iaanwj merged 1 commit by ryanofsky from “ryanofsky:pr/scanret” into “bitcoin:master”. During the merge, 2 files were changed for a total of 15 additions and 3 deletions. These changes improve the returned values of the “ScanForWalletTransactions” system. Following the merge of a previous Pull Request committed by ryanofsky, developer TheBlueMatt noticed some odd behavior that had begun to occur as a result in the client’s Application Program Interface. He noted that upon the running of the “ScanForWalletTransactions” system, the scan would sometimes return incorrect values based upon a failure that occurred while observing the blockchain. Developer ryanofsky stated that he intends to commit a more in depth and expansive change to the client’s Application Program Interface in the future, but chose to also release this fix for the “ScanForWalletTransactions” system’s current behavior. He states: “The only code currently using the ‘ScanForWalletTransactions’ return value is in ‘importmulti’, and ‘importmulti’ always calls ‘ScanForWalletTransactions’ with a pindex pointing to the first block in
chainActive whose block time is >= (nLowestTimestamp – 7200), while ‘ScanForWalletTransactions’ would only return null without reading blocks when pindex and every block after it had a block time < (nTimeFirstKey – 7200). These conditions could never happen at the same time because nTimeFirstKey <=nLowestTimestamp.” These changes modify the returned value of the “ScanForWalletTransactions” system by making the non-failing returned value to be non-null allowing for the differentiation of the two values.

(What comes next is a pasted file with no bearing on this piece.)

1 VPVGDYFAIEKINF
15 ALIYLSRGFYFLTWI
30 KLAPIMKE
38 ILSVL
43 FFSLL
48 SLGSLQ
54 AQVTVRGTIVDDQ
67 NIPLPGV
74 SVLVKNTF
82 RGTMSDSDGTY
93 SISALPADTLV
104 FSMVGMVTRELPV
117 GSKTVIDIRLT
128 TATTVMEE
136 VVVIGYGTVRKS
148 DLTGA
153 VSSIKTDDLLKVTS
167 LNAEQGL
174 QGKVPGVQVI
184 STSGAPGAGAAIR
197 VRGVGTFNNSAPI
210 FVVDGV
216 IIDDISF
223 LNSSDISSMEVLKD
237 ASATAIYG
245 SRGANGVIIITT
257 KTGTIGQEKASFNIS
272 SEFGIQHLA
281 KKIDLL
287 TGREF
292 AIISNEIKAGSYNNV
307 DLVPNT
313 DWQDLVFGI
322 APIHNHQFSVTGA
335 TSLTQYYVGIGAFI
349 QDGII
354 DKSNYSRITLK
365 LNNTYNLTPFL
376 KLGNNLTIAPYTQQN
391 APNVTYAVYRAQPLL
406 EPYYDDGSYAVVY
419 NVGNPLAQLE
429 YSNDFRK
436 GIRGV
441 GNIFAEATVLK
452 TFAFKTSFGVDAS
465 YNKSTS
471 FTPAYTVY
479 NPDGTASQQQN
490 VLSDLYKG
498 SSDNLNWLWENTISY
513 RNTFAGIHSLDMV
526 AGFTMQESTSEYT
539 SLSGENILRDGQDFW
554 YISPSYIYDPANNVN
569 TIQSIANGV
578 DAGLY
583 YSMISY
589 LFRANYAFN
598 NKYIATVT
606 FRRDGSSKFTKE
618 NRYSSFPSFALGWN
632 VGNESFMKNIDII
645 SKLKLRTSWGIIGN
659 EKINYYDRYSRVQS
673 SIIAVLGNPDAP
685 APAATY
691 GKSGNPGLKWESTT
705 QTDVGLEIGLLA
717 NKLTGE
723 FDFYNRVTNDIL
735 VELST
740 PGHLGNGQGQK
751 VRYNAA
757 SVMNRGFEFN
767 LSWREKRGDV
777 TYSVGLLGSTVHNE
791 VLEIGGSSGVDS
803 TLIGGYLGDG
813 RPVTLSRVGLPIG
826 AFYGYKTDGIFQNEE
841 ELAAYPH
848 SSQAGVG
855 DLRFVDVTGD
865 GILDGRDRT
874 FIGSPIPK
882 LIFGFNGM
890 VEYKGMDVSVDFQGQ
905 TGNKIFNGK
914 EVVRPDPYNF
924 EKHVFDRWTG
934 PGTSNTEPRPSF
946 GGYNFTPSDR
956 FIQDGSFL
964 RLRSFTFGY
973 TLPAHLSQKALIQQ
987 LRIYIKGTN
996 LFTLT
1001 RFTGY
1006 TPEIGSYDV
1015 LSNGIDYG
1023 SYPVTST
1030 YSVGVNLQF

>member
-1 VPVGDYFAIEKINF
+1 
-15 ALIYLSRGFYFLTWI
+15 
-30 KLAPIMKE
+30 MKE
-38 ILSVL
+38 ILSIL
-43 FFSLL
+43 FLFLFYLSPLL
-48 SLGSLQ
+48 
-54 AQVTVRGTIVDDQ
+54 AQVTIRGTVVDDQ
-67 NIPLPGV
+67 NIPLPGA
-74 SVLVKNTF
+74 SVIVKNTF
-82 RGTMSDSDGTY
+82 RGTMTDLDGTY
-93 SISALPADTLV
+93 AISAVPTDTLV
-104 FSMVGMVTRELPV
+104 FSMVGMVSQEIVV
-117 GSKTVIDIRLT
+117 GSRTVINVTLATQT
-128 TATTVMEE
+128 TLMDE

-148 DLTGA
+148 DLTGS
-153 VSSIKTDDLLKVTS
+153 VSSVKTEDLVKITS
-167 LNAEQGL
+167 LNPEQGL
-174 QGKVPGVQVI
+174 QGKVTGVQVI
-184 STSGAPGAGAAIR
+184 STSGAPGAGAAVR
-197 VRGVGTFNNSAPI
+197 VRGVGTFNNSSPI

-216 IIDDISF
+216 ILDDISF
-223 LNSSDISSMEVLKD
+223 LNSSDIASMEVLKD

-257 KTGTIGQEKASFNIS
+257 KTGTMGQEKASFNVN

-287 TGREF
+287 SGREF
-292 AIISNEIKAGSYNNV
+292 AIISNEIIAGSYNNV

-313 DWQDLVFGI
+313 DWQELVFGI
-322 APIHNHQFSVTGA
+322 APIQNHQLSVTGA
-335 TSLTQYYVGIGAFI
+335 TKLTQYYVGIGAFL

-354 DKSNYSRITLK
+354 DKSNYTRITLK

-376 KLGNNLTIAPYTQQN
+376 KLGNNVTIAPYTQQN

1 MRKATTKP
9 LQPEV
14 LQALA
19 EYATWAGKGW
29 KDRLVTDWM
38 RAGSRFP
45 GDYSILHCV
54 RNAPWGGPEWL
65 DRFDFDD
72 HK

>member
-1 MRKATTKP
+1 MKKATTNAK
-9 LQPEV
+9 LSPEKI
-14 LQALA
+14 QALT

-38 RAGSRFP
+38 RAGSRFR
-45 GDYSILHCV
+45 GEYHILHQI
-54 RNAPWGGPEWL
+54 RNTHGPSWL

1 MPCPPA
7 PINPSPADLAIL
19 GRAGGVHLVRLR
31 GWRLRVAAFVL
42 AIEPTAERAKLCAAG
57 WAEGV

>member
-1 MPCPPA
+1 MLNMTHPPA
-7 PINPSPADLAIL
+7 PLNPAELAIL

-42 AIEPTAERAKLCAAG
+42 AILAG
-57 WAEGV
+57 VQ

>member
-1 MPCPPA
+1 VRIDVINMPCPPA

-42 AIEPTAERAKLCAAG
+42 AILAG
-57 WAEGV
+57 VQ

iaanwj merged 7 commits by morcos from “morcos:moveTxConfirmStats” into “bitcoin:master”. During the merge, 15 files were changed for a total of 247 additions and 261 deletions. These changes completely refactor the “CBlockPolicyEstimator” system present in the client. As mentioned in a previous code report, code refactoring is the process of restructuring existing computer code, (changing the factoring), without changing its external behavior. This is essentially infrastructure work that is designed to not alter the behavior or performance of the client, and is done as an organization optimization. Up to this point in the history of the client, the “CBlockPolicyEstimator” system has been closely intertwined with the system that controls the Memory Pool of the client, namely “CTxMemPool”. This Pull Request is the first step in separating these two systems. The first series of changes in this Pull Request is that of making “CBlockPolicyEstimator” into its own global object. The “CTxMemPool” system will still need to reference “CBlockPolicyEstimator” for the time being, but this initial deviation allows for the beginnings of true separation wherein the memory pool will eventually never interact with the Policy Estimator. Developer morcos states in the comments of his Pull Request that there are also preliminary commits included in this Pull that lay the groundwork for future projects both potential and incipient related to Fee Estimation and “TxConfirmStats” in the “CBlockPolicyEstimator”.
The scaling debate is approaching its breaking point, and now more than ever, it is important for every individual, not just miners and software developers, to do their part. All readers are recommended to download and establish a full node supporting the client of their choice should they have the technological and economical means to do so. Download links for each of the major full node clients:
– Bitcoin Unlimited – (Pro immediate block size increase via hard fork, Emergent Consensus)
– Bitcoin Classic – (In line with the view points of bitcoin Unlimited, Emergent Consensus)
– Bitcoin XT – (In line with the view points of Classic and Unlimited)
– Bitcoin Core – (Block size increase slowly over several years, immediate soft fork w/ Segwit)
If any reader feels daunted, confused, or overwhelmed by this task, please do not hesitate to reach out